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Pronouns in questions

Level: beginner

We use who to ask questions about people:

Who is that?
Who lives here?
Who did you see?

We use whose to ask about possession:

Whose coat is this? or Whose is this coat?
Whose book is that?   or Whose is that book?
Whose bags are those? or

Whose are those bags?

We use what to ask questions about things:

What is that?
What do you want?

We use which to ask someone to choose something:

Which came first, the chicken or the egg?
I've got two books. Which do you want?

We can also use what and which with nouns:

What subjects did you study at school?
What newspaper do you read?
Which newspaper do you read –
The Times or The Guardian?
Which book do you want?
Which one is yours?

Pronouns in questions 1


We often have a preposition at the end of a question:

Who does this book belong to?
What are you looking for?
Which university did you go to?

Pronouns in questions 2


Pronouns in questions 3



Hello The LearnEnglish Team,

Are they the same or different?
1. What book do you want?
2. Which book do you want?
3. What university did you go to?
4. Which university did you go to?

Thank you.

Hello Kunthea,

There is a difference between the use of what and which in these kinds of questions.

We use what when the question is open and the person answering can choose any answer they wish. We use which when there is a limited choice and the person answering can only choose between them. Which carries the meaning 'Which of these...?'

For example, in your first question (with what) the other person can choose any book at all - there is no limit. In your second question (with which) the other person has a limited selection. You might use the second question if you are talking about a set of books on the shelf or on the table, or if you are talking about the books in a particular shop.



The LearnEnglish Team

Hello, Could you tell me why the words 'want with s' and 'see no -s' as one example I did showed in the exercise 1 above? It says 'Who wants to go and see a film?' Thanks.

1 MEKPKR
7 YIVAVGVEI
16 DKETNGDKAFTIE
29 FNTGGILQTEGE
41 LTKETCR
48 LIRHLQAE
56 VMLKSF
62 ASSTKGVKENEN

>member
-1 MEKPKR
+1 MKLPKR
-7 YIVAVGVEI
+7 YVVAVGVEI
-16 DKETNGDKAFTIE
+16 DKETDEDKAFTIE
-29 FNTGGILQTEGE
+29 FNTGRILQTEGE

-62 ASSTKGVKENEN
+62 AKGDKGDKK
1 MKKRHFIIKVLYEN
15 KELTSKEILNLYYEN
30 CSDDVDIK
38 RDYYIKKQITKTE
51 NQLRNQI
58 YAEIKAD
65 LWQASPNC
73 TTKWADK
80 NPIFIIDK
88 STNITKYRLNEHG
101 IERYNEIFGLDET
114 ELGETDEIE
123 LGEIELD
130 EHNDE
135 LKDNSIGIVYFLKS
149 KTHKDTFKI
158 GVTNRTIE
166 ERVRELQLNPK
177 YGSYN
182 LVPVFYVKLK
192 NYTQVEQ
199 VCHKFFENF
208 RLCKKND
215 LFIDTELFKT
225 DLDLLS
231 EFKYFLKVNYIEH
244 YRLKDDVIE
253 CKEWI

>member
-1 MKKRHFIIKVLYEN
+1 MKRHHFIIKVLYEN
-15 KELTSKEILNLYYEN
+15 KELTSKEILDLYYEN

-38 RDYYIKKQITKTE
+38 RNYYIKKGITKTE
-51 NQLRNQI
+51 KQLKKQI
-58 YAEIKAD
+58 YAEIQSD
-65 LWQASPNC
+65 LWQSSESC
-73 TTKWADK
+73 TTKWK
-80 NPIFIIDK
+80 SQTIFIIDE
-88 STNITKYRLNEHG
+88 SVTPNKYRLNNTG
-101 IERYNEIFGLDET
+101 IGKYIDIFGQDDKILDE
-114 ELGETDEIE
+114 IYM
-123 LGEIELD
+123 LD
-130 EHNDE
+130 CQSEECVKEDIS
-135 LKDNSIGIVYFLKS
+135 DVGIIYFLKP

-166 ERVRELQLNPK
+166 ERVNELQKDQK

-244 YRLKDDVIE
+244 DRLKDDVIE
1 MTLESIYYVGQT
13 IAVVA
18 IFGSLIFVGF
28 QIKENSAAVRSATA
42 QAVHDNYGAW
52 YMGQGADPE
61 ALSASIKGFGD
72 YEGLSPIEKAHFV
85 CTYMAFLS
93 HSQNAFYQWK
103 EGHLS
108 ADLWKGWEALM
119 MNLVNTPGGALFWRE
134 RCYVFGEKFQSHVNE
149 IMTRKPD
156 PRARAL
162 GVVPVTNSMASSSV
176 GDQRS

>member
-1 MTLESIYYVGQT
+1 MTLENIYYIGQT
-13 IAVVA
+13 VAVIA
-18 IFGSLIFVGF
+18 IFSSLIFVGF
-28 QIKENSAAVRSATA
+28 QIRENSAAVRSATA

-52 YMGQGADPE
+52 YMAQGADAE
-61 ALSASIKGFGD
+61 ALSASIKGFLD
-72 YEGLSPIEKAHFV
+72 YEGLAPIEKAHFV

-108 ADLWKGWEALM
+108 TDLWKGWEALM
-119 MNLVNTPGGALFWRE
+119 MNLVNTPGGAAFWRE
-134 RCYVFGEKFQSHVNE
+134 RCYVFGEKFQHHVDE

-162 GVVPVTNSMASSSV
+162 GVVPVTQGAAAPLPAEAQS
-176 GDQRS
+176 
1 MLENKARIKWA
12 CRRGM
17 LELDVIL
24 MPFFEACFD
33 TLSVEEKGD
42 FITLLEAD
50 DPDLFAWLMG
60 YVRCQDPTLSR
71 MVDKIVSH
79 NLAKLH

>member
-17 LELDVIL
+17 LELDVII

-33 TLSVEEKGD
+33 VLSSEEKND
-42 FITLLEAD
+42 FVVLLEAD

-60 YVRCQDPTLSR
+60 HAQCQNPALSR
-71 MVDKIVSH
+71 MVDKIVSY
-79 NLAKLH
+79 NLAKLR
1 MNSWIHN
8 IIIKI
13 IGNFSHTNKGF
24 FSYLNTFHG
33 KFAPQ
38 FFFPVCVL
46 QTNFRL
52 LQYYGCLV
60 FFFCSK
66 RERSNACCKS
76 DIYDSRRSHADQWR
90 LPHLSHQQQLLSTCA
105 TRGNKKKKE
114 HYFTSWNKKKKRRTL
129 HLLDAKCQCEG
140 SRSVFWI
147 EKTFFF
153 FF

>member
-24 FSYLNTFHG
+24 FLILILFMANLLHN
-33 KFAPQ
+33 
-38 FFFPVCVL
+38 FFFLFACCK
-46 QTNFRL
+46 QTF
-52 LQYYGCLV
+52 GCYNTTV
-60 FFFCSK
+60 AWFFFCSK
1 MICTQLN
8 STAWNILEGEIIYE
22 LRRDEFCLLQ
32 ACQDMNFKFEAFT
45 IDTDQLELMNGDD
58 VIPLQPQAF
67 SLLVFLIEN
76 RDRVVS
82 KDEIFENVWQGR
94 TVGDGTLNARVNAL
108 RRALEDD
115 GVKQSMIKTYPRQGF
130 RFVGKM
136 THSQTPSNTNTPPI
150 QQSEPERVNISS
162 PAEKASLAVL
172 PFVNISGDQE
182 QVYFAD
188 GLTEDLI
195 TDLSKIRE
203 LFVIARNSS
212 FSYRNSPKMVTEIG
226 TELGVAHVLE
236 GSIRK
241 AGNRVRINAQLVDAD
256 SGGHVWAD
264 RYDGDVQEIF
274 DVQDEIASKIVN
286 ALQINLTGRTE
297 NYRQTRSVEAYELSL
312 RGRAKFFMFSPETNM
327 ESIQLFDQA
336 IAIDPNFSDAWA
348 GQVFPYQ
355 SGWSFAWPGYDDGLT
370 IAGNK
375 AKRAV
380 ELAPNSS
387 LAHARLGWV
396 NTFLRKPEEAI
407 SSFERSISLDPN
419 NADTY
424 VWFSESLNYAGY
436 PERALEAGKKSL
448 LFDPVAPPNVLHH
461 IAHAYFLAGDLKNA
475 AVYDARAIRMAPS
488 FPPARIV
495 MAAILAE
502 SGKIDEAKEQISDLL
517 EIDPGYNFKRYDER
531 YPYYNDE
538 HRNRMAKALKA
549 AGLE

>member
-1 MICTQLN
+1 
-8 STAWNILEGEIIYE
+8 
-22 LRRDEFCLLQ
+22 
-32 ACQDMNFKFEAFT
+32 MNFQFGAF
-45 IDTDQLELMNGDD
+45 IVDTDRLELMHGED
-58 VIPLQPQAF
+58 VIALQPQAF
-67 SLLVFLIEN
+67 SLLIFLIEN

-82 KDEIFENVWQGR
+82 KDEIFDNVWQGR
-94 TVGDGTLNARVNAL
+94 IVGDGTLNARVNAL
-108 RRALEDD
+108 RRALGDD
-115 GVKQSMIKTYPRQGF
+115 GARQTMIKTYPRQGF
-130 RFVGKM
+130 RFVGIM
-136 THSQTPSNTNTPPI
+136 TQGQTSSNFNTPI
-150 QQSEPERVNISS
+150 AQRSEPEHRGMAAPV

Hello Kunthea,

We use 'wants' (rather than 'want') because 'who' is treated as a third-person singular pronoun.

We use 'see' (rather than 'sees') because after the verb 'want' we use an infinitive. Effectively, the sentence is asking Who wants to go and to see...



The LearnEnglish Team

Thank you Peter. the verb 'see' is an infinitive after the verb 'wants'.

Is the question correct?
"I have to do it in my notebook or on my computer?"

Hello Vvv,

Yes, that is a correctly formed declarative question.

All the best,


The LearnEnglish Team

Hello, Good Afternoon.

May I ask in pronouns in question using preposition . Always like" pronoun at the behind of "are,were,had ,have and so on"? For example,Which university did you go to? That "you " always behind the did,are,is, and so on ?

Hello Backlight

Yes, a pronoun is needed after an auxiliary verb in questions like the one you mention. There might be some exception in some specific cases, but in general, you should use a pronoun there.

All the best


The LearnEnglish Team

Dear Sir
This is from your website under 'pronouns': Which university did you go to?
Is it wrong to say 'What university did you go to? If this is wrong please tell me why it is wrong? I would like to know the difference between 'which' and 'what'
Are we to use 'which' when there are two or three things to be chosen and
' what when there are many things to be chosen. For e.g. Which language do you like to study German or French? / what language do you like to study German or French? Which question is correct?
Please let me know?
Thank you.